The National Asian Pacific American Bar Association lauded Monday’s Supreme Court ruling protecting the LGBTQ community from discrimination.
In a 6-3 landmark decision, the U.S. Supreme Court ruled that federal anti-discrimination laws protect gay and transgender workers from job discrimination in a trio of cases consolidated in Bostock v. Clayton County, Georgia.
“For the past few weeks, the LGBTQ+ community has been fearfully awaiting this decision. Today, we celebrate this historic ruling and the progress we have made toward equality under the law. The Supreme Court has officially affirmed that LGBTQ+ Americans are protected from discrimination in the workplace,” said Rep. Mark Takano, who in 2012 became the first openly gay person of color elected to Congress.
In the surprise decision, the U.S. Supreme Court ruled Monday that the 1964 Civil Rights Act protects gay, lesbian, and transgender employees from discrimination based on sex. The ruling was 6-3, with Justice Neil Gorsuch, Donald Trump’s first appointee to the court, writing the majority opinion. The opinion was joined by Chief Justice John Roberts and the court’s four liberal justices.
“Today,” Gorsuch said, “we must decide whether an employer can fire someone simply for being homosexual or transgender. The answer is clear.” He found such discrimination is barred by the language in the 1964 law that bans discrimination in employment based on race, religion, national origin or sex.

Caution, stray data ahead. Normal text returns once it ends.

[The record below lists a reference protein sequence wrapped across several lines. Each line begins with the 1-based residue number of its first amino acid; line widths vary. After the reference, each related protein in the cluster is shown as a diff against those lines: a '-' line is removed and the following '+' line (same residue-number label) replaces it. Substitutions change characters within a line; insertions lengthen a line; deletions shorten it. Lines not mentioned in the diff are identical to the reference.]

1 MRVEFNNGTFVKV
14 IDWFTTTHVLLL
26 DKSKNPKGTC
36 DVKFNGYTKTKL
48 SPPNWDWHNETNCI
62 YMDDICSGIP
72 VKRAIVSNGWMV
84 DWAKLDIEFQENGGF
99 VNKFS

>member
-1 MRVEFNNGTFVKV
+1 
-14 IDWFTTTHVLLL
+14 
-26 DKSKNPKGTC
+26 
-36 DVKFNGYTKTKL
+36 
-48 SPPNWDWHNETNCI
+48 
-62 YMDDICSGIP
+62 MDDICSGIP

The National Asian Pacific American Bar Association (NAPABA) applauded the Supreme Court for affirming the rights of LGBTQ individuals, and that they cannot be discriminated against with respect to their employment based on their sexual orientation and gender identity.
“NAPABA has and will continue to be supportive of LGBTQ equality,” said Bonnie Lee Wolf, President of NAPABA. “We recognize that there are legal, cultural and social issues specific to the LGBTQ community. We are pleased that the Supreme Court recognizes that discriminatory employment practices due to a person’s sexual orientation and gender identity have no place in the workplace.”
“The laws have a significant impact on the Asian Americans community because so many of us are LGBTQ.” said Glenn D. Magpantay, Executive Director of the National Queer APIA.
In a statement, the NQAPIA said: “This is a watershed moment for the LGBTQ community. The decision will directly impact 1 in 3 (or 5.2 Million) Asian Americans who live in one of 30 states and are at risk of being fired, refused housing or denied services simply because they are LGBT.”
AAPIs are the nation’s fastest growing racial group in the United States today. A survey by Asian American Legal Defense and Education Fund shows that a majority of Asian Americans support laws protecting gay and transgender people from discrimination in employment, housing and public accommodations.
The High Court’s decision is a setback for the Trump administration, which sided with the employers in these cases, and has used its rule-making power to issue new directives that take away previous protections for transgender individuals.
“Attacks by President Trump and his administration on LGBTQ+ rights are persistent,” added Takano. “They have threatened the safety, health, and financial well-being of our community by rolling back non-discrimination protections in healthcare, employment, housing, adoption, education, and the list goes on. Under the guise of religious liberty, the Trump Administration has sanctioned discrimination against a community that already suffers disproportionately from high levels of poverty, lack of access to healthcare, homelessness, and violence.”
Speaking to reporters, Trump said of the ruling: “They’ve ruled and we live with the decision of the Supreme Court.” He called the opinion “very powerful,”
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